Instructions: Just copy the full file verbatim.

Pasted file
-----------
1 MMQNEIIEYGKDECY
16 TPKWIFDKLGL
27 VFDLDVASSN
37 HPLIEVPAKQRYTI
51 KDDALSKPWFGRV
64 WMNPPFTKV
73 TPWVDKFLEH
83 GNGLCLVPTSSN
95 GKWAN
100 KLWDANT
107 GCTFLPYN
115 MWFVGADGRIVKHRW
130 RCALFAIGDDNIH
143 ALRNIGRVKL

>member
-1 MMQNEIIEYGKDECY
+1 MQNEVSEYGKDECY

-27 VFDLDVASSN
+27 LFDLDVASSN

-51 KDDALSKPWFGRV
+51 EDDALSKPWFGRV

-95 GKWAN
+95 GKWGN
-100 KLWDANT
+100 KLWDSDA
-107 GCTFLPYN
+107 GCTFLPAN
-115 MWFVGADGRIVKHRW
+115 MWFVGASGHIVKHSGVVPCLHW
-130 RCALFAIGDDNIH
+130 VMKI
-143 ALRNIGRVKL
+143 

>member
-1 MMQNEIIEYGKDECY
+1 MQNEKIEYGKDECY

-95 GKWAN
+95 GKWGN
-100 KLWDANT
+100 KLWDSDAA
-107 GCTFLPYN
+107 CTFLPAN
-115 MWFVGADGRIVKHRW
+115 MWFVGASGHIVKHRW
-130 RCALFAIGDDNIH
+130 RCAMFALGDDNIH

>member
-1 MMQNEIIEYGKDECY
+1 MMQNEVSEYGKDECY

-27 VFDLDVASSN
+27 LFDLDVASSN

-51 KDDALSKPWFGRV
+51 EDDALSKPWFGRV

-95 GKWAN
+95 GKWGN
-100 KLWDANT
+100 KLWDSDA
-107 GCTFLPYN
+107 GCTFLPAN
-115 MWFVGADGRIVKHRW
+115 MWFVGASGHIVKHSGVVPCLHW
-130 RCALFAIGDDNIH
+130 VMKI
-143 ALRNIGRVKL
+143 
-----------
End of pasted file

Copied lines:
1 MMQNEIIEYGKDECY
16 TPKWIFDKLGL
27 VFDLDVASSN
37 HPLIEVPAKQRYTI
51 KDDALSKPWFGRV
64 WMNPPFTKV
73 TPWVDKFLEH
83 GNGLCLVPTSSN
95 GKWAN
100 KLWDANT
107 GCTFLPYN
115 MWFVGADGRIVKHRW
130 RCALFAIGDDNIH
143 ALRNIGRVKL

>member
-1 MMQNEIIEYGKDECY
+1 MQNEVSEYGKDECY

-27 VFDLDVASSN
+27 LFDLDVASSN

-51 KDDALSKPWFGRV
+51 EDDALSKPWFGRV

-95 GKWAN
+95 GKWGN
-100 KLWDANT
+100 KLWDSDA
-107 GCTFLPYN
+107 GCTFLPAN
-115 MWFVGADGRIVKHRW
+115 MWFVGASGHIVKHSGVVPCLHW
-130 RCALFAIGDDNIH
+130 VMKI
-143 ALRNIGRVKL
+143 

>member
-1 MMQNEIIEYGKDECY
+1 MQNEKIEYGKDECY

-95 GKWAN
+95 GKWGN
-100 KLWDANT
+100 KLWDSDAA
-107 GCTFLPYN
+107 CTFLPAN
-115 MWFVGADGRIVKHRW
+115 MWFVGASGHIVKHRW
-130 RCALFAIGDDNIH
+130 RCAMFALGDDNIH

>member
-1 MMQNEIIEYGKDECY
+1 MMQNEVSEYGKDECY

-27 VFDLDVASSN
+27 LFDLDVASSN

-51 KDDALSKPWFGRV
+51 EDDALSKPWFGRV

-95 GKWAN
+95 GKWGN
-100 KLWDANT
+100 KLWDSDA
-107 GCTFLPYN
+107 GCTFLPAN
-115 MWFVGADGRIVKHRW
+115 MWFVGASGHIVKHSGVVPCLHW
-130 RCALFAIGDDNIH
+130 VMKI
-143 ALRNIGRVKL
+143 